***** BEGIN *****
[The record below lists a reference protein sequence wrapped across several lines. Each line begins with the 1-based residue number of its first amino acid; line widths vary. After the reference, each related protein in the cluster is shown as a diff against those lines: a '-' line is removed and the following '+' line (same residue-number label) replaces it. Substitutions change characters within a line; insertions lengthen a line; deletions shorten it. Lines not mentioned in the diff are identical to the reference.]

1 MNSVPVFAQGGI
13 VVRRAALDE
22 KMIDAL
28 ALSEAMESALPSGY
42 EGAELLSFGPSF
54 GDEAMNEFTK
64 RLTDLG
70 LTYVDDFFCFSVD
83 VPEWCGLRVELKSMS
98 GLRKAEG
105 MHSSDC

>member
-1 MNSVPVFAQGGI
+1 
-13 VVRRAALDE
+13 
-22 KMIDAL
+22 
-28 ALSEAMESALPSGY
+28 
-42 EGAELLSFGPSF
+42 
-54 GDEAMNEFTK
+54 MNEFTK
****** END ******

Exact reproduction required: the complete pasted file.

[The record below lists a reference protein sequence wrapped across several lines. Each line begins with the 1-based residue number of its first amino acid; line widths vary. After the reference, each related protein in the cluster is shown as a diff against those lines: a '-' line is removed and the following '+' line (same residue-number label) replaces it. Substitutions change characters within a line; insertions lengthen a line; deletions shorten it. Lines not mentioned in the diff are identical to the reference.]

1 MNSVPVFAQGGI
13 VVRRAALDE
22 KMIDAL
28 ALSEAMESALPSGY
42 EGAELLSFGPSF
54 GDEAMNEFTK
64 RLTDLG
70 LTYVDDFFCFSVD
83 VPEWCGLRVELKSMS
98 GLRKAEG
105 MHSSDC

>member
-1 MNSVPVFAQGGI
+1 
-13 VVRRAALDE
+13 
-22 KMIDAL
+22 
-28 ALSEAMESALPSGY
+28 
-42 EGAELLSFGPSF
+42 
-54 GDEAMNEFTK
+54 MNEFTK